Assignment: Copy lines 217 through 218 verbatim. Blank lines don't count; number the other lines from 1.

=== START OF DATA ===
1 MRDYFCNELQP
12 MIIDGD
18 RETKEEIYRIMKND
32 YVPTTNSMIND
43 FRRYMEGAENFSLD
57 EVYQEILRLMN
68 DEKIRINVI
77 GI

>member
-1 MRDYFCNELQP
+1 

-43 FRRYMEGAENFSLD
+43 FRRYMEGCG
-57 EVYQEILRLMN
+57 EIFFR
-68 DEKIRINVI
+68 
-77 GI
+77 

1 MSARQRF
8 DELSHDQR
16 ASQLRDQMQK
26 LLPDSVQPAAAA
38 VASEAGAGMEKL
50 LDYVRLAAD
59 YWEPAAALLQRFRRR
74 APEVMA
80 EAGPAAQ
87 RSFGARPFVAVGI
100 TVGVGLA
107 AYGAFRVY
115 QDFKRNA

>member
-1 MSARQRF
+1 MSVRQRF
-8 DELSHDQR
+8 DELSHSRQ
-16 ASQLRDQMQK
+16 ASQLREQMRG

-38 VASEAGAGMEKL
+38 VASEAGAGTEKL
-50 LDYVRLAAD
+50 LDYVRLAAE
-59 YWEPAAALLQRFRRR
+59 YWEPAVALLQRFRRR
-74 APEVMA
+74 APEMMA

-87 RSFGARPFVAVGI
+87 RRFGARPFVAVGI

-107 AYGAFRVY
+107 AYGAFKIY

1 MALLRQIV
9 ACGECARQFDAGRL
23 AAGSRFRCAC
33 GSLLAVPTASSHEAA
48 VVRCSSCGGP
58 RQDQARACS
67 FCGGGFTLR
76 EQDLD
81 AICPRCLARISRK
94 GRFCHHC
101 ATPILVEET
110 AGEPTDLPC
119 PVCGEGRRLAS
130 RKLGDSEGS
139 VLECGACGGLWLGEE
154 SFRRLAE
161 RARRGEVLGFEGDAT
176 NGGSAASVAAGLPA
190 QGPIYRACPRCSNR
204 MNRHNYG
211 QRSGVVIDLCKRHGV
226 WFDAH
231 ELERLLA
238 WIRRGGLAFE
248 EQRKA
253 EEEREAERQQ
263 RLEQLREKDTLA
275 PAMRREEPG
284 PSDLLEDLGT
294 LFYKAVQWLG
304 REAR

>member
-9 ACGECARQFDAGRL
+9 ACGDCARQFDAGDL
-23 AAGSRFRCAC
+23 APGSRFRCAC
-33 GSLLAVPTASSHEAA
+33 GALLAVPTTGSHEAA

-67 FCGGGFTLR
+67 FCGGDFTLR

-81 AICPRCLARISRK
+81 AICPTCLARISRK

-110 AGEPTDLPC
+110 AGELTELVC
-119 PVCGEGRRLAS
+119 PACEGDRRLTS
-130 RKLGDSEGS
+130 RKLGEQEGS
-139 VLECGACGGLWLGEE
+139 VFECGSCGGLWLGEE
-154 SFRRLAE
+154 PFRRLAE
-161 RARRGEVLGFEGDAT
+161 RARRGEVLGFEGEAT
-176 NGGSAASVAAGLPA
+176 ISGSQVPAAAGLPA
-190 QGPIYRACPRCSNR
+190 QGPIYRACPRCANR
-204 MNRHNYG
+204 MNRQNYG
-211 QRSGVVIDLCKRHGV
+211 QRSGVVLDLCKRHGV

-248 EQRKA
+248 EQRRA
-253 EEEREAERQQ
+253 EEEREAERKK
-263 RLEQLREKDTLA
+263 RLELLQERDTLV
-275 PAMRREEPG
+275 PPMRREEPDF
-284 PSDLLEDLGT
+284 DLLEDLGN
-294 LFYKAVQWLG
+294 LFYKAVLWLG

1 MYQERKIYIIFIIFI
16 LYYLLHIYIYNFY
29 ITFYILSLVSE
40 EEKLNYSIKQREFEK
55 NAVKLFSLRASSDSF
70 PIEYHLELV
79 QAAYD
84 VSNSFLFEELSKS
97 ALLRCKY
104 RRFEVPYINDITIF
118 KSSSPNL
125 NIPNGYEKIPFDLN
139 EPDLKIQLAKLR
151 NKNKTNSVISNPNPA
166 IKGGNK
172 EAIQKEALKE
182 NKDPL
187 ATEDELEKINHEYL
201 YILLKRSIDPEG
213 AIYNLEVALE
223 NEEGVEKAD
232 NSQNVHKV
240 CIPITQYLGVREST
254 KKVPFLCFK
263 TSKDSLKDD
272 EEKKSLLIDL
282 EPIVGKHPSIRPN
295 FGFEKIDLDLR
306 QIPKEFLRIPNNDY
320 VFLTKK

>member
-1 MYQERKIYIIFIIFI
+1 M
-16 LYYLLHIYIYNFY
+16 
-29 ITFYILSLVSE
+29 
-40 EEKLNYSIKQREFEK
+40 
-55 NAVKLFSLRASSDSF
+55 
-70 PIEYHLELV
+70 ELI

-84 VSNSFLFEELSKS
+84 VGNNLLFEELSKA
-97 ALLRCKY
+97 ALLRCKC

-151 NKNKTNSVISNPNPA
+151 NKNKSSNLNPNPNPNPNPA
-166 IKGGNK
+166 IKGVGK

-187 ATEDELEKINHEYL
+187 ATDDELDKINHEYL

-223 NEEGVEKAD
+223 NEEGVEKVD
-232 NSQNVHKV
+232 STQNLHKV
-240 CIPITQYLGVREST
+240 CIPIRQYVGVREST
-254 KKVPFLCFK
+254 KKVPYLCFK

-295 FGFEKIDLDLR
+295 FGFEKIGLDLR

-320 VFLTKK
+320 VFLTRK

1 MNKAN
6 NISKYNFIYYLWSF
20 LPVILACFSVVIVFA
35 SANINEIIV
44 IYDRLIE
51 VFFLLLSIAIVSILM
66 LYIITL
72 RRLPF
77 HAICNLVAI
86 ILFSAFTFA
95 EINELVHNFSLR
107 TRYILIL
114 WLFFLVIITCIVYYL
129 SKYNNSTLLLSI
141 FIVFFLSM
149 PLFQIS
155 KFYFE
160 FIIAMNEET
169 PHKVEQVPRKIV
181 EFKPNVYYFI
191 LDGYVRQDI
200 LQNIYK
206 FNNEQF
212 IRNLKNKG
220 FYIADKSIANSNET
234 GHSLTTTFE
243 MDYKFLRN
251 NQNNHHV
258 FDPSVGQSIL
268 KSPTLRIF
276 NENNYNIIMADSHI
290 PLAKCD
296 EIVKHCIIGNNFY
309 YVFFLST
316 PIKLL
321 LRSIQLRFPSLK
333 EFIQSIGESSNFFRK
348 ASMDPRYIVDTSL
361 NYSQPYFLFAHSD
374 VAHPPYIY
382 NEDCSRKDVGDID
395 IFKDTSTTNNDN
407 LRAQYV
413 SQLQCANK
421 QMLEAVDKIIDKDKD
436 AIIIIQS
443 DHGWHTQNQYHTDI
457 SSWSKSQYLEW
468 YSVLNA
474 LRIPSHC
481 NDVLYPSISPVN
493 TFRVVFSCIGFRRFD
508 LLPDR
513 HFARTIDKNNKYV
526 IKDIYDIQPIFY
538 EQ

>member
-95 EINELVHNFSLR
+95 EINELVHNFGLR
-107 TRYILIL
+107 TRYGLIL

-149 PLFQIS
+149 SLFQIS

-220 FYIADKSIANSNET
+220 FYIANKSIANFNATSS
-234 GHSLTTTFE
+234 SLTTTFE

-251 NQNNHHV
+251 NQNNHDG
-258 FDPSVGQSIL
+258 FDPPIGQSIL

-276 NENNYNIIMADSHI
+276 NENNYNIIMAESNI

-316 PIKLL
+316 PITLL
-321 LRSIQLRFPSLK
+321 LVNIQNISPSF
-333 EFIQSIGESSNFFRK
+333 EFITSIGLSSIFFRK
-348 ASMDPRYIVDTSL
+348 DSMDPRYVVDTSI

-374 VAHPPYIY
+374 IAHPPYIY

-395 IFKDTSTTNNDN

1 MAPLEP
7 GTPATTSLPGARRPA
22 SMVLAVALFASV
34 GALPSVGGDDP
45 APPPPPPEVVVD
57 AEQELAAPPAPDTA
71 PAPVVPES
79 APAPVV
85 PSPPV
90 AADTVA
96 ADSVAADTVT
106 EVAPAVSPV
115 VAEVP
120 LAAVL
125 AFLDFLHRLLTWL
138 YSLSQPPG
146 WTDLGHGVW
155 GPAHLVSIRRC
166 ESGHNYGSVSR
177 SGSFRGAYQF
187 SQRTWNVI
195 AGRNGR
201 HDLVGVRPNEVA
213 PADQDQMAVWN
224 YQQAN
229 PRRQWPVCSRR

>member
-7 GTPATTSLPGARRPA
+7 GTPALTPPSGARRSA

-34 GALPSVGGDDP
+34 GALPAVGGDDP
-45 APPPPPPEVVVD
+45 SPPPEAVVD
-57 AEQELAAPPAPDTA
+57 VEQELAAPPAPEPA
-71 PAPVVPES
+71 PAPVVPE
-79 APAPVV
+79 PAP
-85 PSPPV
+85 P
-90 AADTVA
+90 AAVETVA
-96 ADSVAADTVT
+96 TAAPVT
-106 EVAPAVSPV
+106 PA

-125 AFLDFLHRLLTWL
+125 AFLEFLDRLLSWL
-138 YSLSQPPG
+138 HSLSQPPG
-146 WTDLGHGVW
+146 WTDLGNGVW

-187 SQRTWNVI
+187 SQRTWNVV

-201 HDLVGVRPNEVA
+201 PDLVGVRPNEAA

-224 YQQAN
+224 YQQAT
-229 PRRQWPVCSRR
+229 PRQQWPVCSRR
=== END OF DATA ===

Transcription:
243 MDYKFLRN
251 NQNNHHV